A site near Old Highway 275 and North 288th Street, near Valley is being added to the Superfund National Priorities List, according to a press release issued today by the EPA.
The Environmental Protection Agency is adding a total of seven sites, and proposing to add four hazardous waste sites, to the NPL, the release states.
A 2.5-mile groundwater plume at the northwest city limits of Valley is present along West Reichmuth Road, and consists of volatile organic compounds, or VOCs; and other contaminants. Trichloroethane, or TCE, is the VOC representing the majority of the contamination.
Groundwater sampling at another site led to the discovery of the plume in 2000. The Nebraska Department of Environmental Quality performed an initial site assessment and requested EPA involvement in 2004, the release states.
Other sites added to the NPL today include:
- The Battery Recycling Company in Bo Cambalache, Puerto Rico
- Former Custom Cleaners in Memphis, Tenn.
- Highway 18 Ground Water in Kermit, Texas
- Microfab Inc. in Amesbury, Mass.
- Post and Lumber Preserving Co. Inc. in Quincy, Fla.
- Saint-Gobain Performance Plastics in Village of Hoosick Falls, N.Y.
The following sites are being proposed for addition to the NPL:
- Newark South Ground Water Plume in Newark, Del.
- American Creosote DeRidder in DeRidder, La.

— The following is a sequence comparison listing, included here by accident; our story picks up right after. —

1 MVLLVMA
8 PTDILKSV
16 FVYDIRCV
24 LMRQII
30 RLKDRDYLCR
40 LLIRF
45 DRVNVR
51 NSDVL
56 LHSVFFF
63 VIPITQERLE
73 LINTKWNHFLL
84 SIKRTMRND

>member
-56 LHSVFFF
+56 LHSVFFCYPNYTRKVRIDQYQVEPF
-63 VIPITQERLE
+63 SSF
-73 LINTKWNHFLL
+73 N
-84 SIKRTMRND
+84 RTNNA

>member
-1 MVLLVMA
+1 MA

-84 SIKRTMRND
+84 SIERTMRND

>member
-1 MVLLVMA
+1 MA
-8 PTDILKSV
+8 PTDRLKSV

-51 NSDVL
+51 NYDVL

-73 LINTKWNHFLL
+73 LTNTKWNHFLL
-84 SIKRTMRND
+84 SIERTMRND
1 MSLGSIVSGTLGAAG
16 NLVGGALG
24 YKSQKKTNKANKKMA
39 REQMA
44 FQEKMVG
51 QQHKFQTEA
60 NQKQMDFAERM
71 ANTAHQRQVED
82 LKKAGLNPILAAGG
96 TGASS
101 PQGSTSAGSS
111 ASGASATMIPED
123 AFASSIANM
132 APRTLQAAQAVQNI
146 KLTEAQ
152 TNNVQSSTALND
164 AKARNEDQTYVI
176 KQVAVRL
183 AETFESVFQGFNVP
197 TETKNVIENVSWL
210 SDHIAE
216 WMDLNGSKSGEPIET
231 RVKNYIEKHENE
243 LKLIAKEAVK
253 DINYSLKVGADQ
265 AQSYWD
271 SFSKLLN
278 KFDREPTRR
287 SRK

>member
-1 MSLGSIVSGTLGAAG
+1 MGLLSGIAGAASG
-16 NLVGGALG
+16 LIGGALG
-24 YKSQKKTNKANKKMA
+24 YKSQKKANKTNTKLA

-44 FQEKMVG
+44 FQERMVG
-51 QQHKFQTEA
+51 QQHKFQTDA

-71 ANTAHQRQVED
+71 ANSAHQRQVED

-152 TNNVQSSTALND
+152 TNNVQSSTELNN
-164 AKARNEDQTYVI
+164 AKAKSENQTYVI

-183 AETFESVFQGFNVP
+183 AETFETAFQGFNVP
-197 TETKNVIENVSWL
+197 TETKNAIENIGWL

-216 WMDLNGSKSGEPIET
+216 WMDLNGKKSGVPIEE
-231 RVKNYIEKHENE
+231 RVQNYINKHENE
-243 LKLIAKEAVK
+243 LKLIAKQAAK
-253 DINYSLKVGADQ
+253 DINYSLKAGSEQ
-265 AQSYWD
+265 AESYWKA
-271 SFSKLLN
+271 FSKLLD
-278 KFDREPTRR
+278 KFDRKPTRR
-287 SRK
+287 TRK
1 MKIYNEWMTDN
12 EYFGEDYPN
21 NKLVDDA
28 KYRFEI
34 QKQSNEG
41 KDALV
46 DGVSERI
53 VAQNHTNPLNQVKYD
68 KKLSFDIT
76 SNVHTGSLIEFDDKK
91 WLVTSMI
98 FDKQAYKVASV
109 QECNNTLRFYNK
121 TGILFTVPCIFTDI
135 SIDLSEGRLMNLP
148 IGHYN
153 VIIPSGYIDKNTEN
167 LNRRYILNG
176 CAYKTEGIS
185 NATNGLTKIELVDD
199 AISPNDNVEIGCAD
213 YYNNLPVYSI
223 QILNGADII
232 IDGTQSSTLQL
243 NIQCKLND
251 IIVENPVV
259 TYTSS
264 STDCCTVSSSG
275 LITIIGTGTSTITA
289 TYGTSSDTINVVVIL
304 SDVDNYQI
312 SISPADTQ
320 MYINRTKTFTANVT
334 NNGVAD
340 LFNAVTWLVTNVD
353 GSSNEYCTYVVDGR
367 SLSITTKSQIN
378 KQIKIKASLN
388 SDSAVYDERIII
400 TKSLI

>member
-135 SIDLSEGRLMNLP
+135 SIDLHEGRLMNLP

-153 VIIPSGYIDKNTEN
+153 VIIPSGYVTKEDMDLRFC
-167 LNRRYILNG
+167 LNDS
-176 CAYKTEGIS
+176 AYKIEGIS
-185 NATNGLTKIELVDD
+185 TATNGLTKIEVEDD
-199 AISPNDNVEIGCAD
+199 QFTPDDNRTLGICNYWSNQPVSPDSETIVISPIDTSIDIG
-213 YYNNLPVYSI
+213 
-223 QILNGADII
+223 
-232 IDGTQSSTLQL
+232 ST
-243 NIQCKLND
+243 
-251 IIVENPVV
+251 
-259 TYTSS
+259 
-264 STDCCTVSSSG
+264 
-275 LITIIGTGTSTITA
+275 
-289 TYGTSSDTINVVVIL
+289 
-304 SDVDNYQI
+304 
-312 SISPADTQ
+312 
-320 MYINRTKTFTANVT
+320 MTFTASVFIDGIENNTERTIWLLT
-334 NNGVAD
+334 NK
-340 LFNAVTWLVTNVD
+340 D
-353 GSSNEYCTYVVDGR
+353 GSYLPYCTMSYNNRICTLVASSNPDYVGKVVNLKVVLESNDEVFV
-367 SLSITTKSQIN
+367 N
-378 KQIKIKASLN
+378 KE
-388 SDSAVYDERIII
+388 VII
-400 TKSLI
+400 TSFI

- Mississippi Phosphate Corporation in Pascagoula, Miss.
- Eagle Industries in Oklahoma City, Okla.
Between 2004 and 2006, EPA performed site work consisting of groundwater, soil, soil gas, and indoor air sampling. EPA installed whole-house carbon filtration systems at locations with private wells impacted by TCE. In 2015, EPA became involved at the site again, after sampling in 2012 found the Pines public water supply well to be impacted by TCE. After NDEQ worked to reduce the level of TCE in the well, the Pines community was connected to the city of Valley’s public water supply. EPA attempted to find the source area of that contamination; however, despite extensive sampling, no source area was found.
Superfund, which Congress established in 1980, investigates and cleans up the nation’s most complex, uncontrolled or abandoned hazardous waste sites and converts them into community resources. The Superfund program is a cornerstone of the work that EPA performs for citizens and communities across the country.
The Superfund law directs EPA to update the NPL annually. Only sites added to the NPL are eligible to receive federal funding for long-term permanent cleanup.
EPA adds sites to the NPL when mismanagement of contamination threatens human health and the environment. EPA typically initiates Superfund involvement at a site because states, tribes or citizens ask for the Agency’s help. The Agency may also find contamination during its own investigations.